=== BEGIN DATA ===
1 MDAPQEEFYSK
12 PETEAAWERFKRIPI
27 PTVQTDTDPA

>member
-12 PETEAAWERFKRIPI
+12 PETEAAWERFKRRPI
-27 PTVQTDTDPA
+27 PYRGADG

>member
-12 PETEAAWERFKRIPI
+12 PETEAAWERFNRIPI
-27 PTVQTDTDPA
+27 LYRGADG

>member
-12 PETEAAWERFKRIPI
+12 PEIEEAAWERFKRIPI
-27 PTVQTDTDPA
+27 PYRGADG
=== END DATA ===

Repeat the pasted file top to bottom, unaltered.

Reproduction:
1 MDAPQEEFYSK
12 PETEAAWERFKRIPI
27 PTVQTDTDPA

>member
-12 PETEAAWERFKRIPI
+12 PETEAAWERFKRRPI
-27 PTVQTDTDPA
+27 PYRGADG

>member
-12 PETEAAWERFKRIPI
+12 PETEAAWERFNRIPI
-27 PTVQTDTDPA
+27 LYRGADG

>member
-12 PETEAAWERFKRIPI
+12 PEIEEAAWERFKRIPI
-27 PTVQTDTDPA
+27 PYRGADG